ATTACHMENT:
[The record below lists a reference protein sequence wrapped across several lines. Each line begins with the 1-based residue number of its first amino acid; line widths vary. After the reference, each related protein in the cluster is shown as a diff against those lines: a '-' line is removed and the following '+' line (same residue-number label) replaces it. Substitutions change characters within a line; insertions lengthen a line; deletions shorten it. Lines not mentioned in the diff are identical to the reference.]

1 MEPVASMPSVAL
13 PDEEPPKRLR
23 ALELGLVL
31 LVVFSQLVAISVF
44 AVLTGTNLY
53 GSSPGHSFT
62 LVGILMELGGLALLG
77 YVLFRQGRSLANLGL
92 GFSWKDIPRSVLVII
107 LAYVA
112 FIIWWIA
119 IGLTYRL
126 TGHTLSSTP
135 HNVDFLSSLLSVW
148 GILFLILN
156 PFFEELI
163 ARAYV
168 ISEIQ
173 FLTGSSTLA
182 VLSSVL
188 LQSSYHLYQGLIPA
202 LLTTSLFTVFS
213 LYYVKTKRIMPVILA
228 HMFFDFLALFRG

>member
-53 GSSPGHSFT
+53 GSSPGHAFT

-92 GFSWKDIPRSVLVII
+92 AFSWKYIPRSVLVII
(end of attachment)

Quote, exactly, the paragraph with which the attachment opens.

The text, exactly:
[The record below lists a reference protein sequence wrapped across several lines. Each line begins with the 1-based residue number of its first amino acid; line widths vary. After the reference, each related protein in the cluster is shown as a diff against those lines: a '-' line is removed and the following '+' line (same residue-number label) replaces it. Substitutions change characters within a line; insertions lengthen a line; deletions shorten it. Lines not mentioned in the diff are identical to the reference.]